Sow Seeds of Caution to Reap Safe Harvest
Harvest season is one of the busiest times of year for farmers – and among the most dangerous. Before taking to the fields, Safe Electricity urges farm workers to be aware of potential electrical hazards and take safe steps to avoid tragedy. Take note of the following tips to keep your harvest season productive and safe.
Install ground fault circuit interrupters (GFCIs) to help prevent electric shock in areas that are exposed to weather and may potentially become wet. GFCIs should also be on outlets where electric tools are used.
Examine all wiring and machinery regularly. Ensure that everything is grounded and working properly.
Always check the weather forecast and never operate machinery when there is a risk for lightning. Make sure you’re accounting for adverse weather conditions, and dedicating extra space for safety.
Before working in the field, check the height of farm machinery and note of the location of overhead power lines. Plan your route to avoid them. Keep equipment far away from lines, at least 10 feet in all directions – below, above and to the sides. Use caution with ladders, poles and other extended machinery.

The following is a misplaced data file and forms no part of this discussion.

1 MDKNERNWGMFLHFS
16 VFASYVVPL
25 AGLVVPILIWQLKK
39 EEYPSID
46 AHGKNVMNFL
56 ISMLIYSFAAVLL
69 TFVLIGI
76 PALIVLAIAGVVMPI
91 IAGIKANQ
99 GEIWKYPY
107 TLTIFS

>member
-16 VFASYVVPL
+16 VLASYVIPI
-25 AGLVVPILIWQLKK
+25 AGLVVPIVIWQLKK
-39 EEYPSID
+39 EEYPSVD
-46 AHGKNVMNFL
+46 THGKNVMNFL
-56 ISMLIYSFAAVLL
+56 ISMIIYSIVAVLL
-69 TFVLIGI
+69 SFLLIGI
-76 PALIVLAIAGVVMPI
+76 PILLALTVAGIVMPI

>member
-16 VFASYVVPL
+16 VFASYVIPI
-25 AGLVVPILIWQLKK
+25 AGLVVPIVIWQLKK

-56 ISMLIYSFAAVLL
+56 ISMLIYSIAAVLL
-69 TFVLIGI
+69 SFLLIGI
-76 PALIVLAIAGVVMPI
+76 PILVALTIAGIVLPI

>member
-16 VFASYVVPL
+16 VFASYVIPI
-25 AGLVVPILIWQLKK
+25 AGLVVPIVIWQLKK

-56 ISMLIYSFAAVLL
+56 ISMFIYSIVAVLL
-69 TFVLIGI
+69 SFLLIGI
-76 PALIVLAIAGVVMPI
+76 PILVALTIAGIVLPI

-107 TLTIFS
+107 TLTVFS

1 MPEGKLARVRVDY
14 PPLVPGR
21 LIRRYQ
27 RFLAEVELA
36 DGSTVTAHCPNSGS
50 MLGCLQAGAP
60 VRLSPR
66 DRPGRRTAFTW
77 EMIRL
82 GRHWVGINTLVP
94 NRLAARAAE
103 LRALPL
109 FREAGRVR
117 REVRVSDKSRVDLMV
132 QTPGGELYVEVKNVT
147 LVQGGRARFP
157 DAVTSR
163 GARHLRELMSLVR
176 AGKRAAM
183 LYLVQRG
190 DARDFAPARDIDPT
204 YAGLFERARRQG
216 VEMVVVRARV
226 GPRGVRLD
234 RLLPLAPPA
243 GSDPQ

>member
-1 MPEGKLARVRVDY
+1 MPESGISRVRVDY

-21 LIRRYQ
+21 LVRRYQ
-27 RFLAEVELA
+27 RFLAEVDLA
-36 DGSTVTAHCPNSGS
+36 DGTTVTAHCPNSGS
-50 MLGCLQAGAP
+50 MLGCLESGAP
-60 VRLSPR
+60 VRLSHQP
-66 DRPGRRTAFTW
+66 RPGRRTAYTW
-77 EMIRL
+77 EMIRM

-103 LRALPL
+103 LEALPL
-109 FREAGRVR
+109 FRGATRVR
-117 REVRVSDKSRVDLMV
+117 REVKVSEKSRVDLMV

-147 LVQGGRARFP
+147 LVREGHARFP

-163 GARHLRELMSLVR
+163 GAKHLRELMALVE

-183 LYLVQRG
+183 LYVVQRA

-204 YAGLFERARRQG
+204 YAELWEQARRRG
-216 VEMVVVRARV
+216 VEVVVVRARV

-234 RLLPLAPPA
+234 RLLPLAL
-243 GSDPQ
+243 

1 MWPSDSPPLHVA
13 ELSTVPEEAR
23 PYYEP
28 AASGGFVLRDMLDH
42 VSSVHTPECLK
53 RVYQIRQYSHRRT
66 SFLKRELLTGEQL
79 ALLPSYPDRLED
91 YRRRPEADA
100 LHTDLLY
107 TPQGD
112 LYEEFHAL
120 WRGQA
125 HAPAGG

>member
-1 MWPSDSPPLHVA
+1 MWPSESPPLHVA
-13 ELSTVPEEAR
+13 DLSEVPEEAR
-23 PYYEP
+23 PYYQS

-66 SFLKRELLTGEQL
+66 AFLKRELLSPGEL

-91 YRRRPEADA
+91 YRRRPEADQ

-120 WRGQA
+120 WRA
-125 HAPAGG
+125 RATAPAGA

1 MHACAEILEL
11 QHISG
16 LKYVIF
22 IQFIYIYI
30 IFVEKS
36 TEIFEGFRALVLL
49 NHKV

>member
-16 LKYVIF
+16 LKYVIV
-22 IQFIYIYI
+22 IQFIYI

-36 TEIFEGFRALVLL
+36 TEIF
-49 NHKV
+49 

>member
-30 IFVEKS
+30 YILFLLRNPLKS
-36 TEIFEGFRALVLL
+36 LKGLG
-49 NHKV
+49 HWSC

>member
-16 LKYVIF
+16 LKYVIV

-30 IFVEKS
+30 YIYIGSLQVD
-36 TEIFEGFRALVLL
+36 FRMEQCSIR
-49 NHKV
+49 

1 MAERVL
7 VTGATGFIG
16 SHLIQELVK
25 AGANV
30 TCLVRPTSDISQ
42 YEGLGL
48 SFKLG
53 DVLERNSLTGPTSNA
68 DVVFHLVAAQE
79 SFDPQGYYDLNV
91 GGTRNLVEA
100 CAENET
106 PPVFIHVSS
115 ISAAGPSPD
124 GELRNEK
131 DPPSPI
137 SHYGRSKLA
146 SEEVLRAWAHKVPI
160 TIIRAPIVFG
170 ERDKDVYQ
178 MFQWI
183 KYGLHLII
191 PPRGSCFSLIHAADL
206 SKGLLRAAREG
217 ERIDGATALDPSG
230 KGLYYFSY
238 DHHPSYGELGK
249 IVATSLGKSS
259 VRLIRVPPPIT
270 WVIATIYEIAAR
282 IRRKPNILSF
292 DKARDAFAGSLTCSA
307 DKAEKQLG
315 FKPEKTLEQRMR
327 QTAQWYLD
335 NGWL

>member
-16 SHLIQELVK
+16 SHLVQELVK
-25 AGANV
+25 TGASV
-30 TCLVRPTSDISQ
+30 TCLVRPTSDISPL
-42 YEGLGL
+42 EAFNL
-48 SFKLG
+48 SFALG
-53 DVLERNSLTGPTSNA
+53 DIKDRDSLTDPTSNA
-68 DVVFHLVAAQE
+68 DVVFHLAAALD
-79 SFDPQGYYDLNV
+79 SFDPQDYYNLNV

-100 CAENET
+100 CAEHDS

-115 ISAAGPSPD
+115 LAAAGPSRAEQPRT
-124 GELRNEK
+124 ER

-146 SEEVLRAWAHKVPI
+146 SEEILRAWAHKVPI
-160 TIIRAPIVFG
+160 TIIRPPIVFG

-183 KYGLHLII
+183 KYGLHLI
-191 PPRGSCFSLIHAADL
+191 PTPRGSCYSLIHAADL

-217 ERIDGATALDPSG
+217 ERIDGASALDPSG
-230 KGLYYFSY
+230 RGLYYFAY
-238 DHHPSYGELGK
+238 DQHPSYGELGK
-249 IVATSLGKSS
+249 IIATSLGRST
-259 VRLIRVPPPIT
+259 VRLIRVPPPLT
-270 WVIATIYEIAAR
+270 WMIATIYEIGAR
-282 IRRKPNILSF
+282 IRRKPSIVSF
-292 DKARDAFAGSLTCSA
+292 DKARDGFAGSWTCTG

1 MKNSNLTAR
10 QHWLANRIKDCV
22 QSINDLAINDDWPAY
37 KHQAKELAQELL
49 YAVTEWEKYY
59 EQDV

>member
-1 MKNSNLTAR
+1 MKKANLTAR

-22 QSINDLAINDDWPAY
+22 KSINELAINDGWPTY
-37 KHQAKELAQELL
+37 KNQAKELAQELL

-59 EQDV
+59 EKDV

During harvest season last year, a father and son were killed when working on their family farm in Jordan, Minnesota. According to officials, the men were lifting a farm auger when strong wind resulted in contact made with an overhead power line.
If contact is made between farming equipment and overhead lines, it’s almost always best to stay in the cab. Warn others to stay away and call 9-1-1 to alert the utility and emergency services. Do not get off the equipment unless there is a fire or imminent risk of fire.
In that rare case, the proper action would be to jump – not step – free and clear from the equipment landing with feet together. Do not touch the equipment and ground at the same time. Hop as far away as possible, as electricity radiates outward.
For additional information on how to stay safe this harvest season, with resources available in both English and Spanish, visit www.SafeElectricity.org.